dormancy

Dormancy

pruning

Pruning

budding

Budding

10cm Growth

10cm Growth

25cm Growth

25cm Growth

flowering

Flowering

Fruit Set

Fruit Set

veraison

Veraison

Silverlands Namibia Grapes

Harvesting

Silverlands Namibia Grapes

Distribution

dormancy

Dormancy

At this stage the vines are treated in order to spur the first stages of growth, which also reduces the ripening period to a minimum. This allows for harvesting to come earlier.

Pruning

Pruning directly influences the number of shoots and the potential of the crop level. At this stage the growth of the vineyard is guided. Heavy pruning provides the greatest quality of grapes, which involves most of the old wood to be cut off. This will encourage new wood to grow, which is where the buds are produced.

pruning
budding

Budding

At this stage there are tiny buds on the vine that will start to swell, from which shoots will begin to grow. These buds are recognised as the small part of the vine that rests between the vine’s stem and the leaf stem.

10cm Growth

At this stage the shoots have now grown to 10cm, and will keep on growing around 1cm a day.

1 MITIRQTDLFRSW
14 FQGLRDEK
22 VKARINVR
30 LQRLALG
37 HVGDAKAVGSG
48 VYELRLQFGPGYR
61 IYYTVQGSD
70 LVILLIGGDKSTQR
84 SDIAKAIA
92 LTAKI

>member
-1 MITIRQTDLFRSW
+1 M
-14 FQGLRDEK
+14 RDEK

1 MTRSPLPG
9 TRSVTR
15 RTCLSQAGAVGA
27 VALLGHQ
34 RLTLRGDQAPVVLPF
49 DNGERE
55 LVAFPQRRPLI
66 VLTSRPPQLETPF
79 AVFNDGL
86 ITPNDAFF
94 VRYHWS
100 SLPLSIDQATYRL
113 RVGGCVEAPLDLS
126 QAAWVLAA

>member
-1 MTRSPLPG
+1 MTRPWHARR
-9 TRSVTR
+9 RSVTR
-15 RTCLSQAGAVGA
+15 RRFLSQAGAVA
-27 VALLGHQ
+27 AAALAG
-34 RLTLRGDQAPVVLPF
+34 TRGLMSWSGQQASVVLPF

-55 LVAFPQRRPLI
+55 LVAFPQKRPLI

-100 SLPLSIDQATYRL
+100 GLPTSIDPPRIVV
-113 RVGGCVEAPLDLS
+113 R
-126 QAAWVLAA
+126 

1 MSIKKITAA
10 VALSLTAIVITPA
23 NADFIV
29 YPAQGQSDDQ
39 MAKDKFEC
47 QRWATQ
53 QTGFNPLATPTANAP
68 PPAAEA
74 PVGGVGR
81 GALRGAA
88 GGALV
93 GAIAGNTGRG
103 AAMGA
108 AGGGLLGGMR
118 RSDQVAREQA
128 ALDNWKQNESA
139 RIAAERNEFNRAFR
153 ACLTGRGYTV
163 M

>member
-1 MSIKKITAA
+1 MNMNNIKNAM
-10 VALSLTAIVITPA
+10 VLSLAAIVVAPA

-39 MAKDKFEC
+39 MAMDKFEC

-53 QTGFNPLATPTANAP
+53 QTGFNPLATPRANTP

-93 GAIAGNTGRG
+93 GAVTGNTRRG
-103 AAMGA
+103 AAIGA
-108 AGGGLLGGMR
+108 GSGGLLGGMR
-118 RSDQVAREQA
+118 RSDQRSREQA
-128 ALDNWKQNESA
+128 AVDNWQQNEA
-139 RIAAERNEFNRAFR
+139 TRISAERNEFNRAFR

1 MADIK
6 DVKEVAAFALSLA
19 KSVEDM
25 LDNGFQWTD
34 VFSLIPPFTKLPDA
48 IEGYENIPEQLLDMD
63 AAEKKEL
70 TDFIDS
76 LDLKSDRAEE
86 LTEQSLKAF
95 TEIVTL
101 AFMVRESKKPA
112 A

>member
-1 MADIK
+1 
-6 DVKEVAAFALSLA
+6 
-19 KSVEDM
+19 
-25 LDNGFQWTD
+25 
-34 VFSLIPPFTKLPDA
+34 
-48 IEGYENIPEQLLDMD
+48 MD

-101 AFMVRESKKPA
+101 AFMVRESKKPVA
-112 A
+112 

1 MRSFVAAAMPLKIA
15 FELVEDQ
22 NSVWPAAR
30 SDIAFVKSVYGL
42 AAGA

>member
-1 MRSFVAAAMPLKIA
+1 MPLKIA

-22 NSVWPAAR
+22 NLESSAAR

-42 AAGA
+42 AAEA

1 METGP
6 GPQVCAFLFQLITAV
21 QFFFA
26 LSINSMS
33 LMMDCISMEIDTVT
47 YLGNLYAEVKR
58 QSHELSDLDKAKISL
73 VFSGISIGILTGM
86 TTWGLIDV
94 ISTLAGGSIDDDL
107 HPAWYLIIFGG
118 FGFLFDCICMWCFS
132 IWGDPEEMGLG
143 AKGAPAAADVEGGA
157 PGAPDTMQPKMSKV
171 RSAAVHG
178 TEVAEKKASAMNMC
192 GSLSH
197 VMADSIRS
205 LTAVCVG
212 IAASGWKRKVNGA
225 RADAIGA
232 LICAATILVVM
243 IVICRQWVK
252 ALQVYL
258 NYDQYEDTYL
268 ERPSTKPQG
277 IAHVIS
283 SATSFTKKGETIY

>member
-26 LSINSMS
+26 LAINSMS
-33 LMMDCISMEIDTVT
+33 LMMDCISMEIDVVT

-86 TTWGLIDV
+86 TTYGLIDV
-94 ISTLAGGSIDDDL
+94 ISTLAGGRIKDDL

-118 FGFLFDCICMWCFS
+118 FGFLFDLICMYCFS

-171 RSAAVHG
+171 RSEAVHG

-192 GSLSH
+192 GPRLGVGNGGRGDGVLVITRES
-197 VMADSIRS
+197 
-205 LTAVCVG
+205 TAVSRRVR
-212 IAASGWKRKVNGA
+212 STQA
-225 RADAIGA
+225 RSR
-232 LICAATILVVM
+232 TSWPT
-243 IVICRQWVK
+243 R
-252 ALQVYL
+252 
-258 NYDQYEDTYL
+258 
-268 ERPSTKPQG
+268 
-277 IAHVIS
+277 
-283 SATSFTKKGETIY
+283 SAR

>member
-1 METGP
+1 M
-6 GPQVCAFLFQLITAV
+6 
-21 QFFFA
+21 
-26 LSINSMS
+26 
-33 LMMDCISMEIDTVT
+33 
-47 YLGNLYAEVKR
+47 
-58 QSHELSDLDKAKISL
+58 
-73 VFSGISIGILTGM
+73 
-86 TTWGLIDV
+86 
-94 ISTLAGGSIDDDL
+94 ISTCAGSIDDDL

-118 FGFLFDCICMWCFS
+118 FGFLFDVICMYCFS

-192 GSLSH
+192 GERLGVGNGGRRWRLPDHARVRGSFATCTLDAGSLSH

10cm Growth
25cm Growth

25cm Growth

At 25cm the shoots have increased strength and are ready for the flowering process
to start.

Flowering

Small flower clusters will now start appearing on the tips of the shoots looking like buttons. The flowers will grow in size, and during this stage the pollination and fertilisation of the grape vines will take place, which then results in the formation of small grape berries.

flowering
Fruit Set

Fruit Set

This stage will follow the flowering stage almost immediately. As soon as the flower has been fertilised, it will develop a seed and grape berry to protect it. Flowers that are not fertilised will fall off the vine.

Veraison

The shoots will now start to harden and change colour from green to brown. At this stage the shoot is ripening and becomes known as a cane. The grapes are now plentiful and grow in large clusters.

veraison
Silverlands Namibia Grapes

Harvesting

This is the final stage of the grape’s vine lifetime and the fruit is now ready for harvesting. The vineyard manager will normally observe the berries and decide that it is time to harvest.

Distribution

The grapes that were picked will now go through quality control to ensure only the best grapes are cleaned and packaged. Once packaged, the grapes will then be distributed to retailers to be sold. This process normally takes about 1 month from harvest to store shelf.

Silverlands Namibia Grapes